Keeping the faith at the Jerusalem film festival opening

The Jerusalem Film Festival will run through August 5 at the Jerusalem Cinematheque and other theaters throughout the city.

Jerusalem Film Festival opening event at Sultan's Pool, July 28, 2018 (photo credit: NOAM PREISMAN)
Jerusalem Film Festival opening event at Sultan's Pool, July 28, 2018
(photo credit: NOAM PREISMAN)
Kippot were the new black at the opening of the 35th Jerusalem Film Festival at the Sultan’s Pool Amphitheater on Thursday night. That’s because the opening night film, Eliran Malka’s The Unorthodox, is a drama about the founding of Shas, the first political party to represent the interests of religious Mizrahi Jews, and it drew an unusually observant crowd.
The Jerusalem Film Festival will run through August 5 at the Jerusalem Cinematheque and other theaters throughout the city. The Unorthodox is playing in theaters around the county.
Although there are always religious moviegoers present at the festival opening – a glittering, star-studded event that brings together Jerusalemites of every stripe, and even attracts audiences from Tel Aviv and beyond, selling about 5,000 tickets – there is no doubt that the opening film raised interest among the Orthodox community.
Malka recently created the successful television comedy series Shababnikim, which has been described as Entourage with black hats, about a group of hell-raisers in the Jerusalem yeshiva world. The Unorthodox is the first debut feature to open the festival and just the sixth time an Israeli feature has been shown in this spot, an honor for Malka, a graduate of Jerusalem’s Ma’aleh School of Television, Film and the Arts.
Malka can also count among his achievements the fact that he managed to lure ultra-Orthodox actor Shuli Rand back to the screen for the first time since his starring role in Gidi Dar’s Ushpizin (2004), another film about the haredi community.
Ironically, Rand also starred in the Israeli classic Life According to Agfa by the late Assi Dayan, which has been digitally restored by the Israel Film Archive, a branch of the Jerusalem Cinematheque, and which will have its Israeli premiere at this year’s festival.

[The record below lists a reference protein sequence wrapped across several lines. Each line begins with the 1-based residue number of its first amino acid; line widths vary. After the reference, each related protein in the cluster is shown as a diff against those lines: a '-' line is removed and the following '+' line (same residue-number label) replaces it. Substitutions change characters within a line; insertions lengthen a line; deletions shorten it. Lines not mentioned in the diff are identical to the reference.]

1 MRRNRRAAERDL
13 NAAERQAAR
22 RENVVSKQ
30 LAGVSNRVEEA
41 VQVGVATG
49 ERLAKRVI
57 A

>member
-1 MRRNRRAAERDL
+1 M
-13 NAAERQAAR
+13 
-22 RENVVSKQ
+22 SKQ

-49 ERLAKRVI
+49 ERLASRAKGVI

Rand’s portrayal of Ya’akov Cohen in The Unorthodox, a nebbish who is pushed too far and finally takes action, is light years away from the tightly wound tough guy he played in Agfa, back when Rand was secular. But on opening night, Rand commanded the huge screen, as The Unorthodox told its little-known story of the man who founded Shas to take part in the 1983 Jerusalem municipal elections after his daughter was expelled from her Ashkenazi-run school. Like everything else in Israeli politics, it’s complicated, and although the party went national and succeeded beyond Cohen’s wildest dreams, The Unorthodox details how Shas was taken over by less idealistic men who betrayed Cohen’s modest goals.
But much of The Unorthodox is upbeat, and the crowd cheered Rand and his co-stars – among them Yoav Levi, Or Lumbrozo, Yaacov Cohen and Golan Azulai – and laughed at the film’s comic moments, such as when a pious man celebrated a political win by listening to the Bee Gees’ classic “How Deep is Your Love.” Malka addressed the crowd and brought a touch of religious fervor to the event, as he explained the origins of Tu Be’av, the so-called Holiday of Love, which coincided with the festival opening.
Actor Lior Ashkenazi (Foxtrot, Footnote) was back to host the event, and he managed the job with his usual mixture of humor and charm. He calmed the audience after they booed a short film about the festival which featured several politicians, among them Culture and Sport Minister Miri Regev, who has called for funding to Israeli film funds to be cut unless they allow her ministry to choose and supervise their personnel. It was she and not the other interviewees in the film – Jerusalem Mayor Nir Barkat, Ze’ev Elkin, Jerusalem affairs minister, who is running for mayor with the support of Prime Minister Netanyahu, and Jerusalem Foundation CEO Anat Tzur – who drew the crowd’s ire, and it was hard to hear Regev when she said her favorite film is Casablanca. Last year, in a similar short film screened at the opening, she named the Israeli classic Operation Thunderbolt as the movie she loved best. Barkat also had a change of heart this year, citing Gone with the Wind as his top flick, while last year he said West Side Story was his favorite. But politicians are known for their ever-changing opinions.
No politicians appeared on stage this year, although Israel’s first lady, Nechama Rivlin, wife of President Reuven Rivlin, was on hand to introduce the evening’s Lifetime Achievement Award honoree, cinematographer Yaron Scharf. Scharf was the cinematographer on The Unorthodox, as well as on other Israeli films that have opened the festival, Someone to Run With and Hunting Elephants. His meticulous work has graced dozens of other films and television series, among them Footnote and Zero Motivation
More than 150 films from over 40 countries will be shown during the festival, which also features JFF on the Go, a program in which movies are screened in neighborhoods all over the city, Parkolnoa, a cinema-themed children’s amusement park in Independence Park, and many other events.
For the festival schedule and to order tickets, go to